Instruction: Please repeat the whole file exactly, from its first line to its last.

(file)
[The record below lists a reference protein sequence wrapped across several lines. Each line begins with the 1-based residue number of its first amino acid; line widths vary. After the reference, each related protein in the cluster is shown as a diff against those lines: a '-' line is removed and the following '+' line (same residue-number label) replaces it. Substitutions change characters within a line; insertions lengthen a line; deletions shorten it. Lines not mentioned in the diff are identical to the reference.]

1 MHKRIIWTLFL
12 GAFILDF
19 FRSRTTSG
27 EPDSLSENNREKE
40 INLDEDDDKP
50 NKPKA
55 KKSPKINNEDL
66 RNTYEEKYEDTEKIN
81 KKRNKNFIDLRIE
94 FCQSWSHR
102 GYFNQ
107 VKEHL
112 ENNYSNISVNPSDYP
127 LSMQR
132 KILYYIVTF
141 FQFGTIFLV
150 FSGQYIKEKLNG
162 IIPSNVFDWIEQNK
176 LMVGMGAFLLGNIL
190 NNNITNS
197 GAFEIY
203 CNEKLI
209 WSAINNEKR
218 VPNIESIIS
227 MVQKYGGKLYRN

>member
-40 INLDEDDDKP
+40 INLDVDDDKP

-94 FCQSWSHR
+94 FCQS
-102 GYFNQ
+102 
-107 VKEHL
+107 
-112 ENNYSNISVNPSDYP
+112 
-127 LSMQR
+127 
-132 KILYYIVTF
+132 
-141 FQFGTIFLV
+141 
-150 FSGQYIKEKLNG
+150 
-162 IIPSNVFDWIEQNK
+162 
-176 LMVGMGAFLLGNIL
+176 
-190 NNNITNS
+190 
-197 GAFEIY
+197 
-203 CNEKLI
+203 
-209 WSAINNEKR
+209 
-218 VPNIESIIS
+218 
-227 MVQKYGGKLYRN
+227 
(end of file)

[The record below lists a reference protein sequence wrapped across several lines. Each line begins with the 1-based residue number of its first amino acid; line widths vary. After the reference, each related protein in the cluster is shown as a diff against those lines: a '-' line is removed and the following '+' line (same residue-number label) replaces it. Substitutions change characters within a line; insertions lengthen a line; deletions shorten it. Lines not mentioned in the diff are identical to the reference.]

1 MHKRIIWTLFL
12 GAFILDF
19 FRSRTTSG
27 EPDSLSENNREKE
40 INLDEDDDKP
50 NKPKA
55 KKSPKINNEDL
66 RNTYEEKYEDTEKIN
81 KKRNKNFIDLRIE
94 FCQSWSHR
102 GYFNQ
107 VKEHL
112 ENNYSNISVNPSDYP
127 LSMQR
132 KILYYIVTF
141 FQFGTIFLV
150 FSGQYIKEKLNG
162 IIPSNVFDWIEQNK
176 LMVGMGAFLLGNIL
190 NNNITNS
197 GAFEIY
203 CNEKLI
209 WSAINNEKR
218 VPNIESIIS
227 MVQKYGGKLYRN

>member
-40 INLDEDDDKP
+40 INLDVDDDKP

-94 FCQSWSHR
+94 FCQS
-102 GYFNQ
+102 
-107 VKEHL
+107 
-112 ENNYSNISVNPSDYP
+112 
-127 LSMQR
+127 
-132 KILYYIVTF
+132 
-141 FQFGTIFLV
+141 
-150 FSGQYIKEKLNG
+150 
-162 IIPSNVFDWIEQNK
+162 
-176 LMVGMGAFLLGNIL
+176 
-190 NNNITNS
+190 
-197 GAFEIY
+197 
-203 CNEKLI
+203 
-209 WSAINNEKR
+209 
-218 VPNIESIIS
+218 
-227 MVQKYGGKLYRN
+227 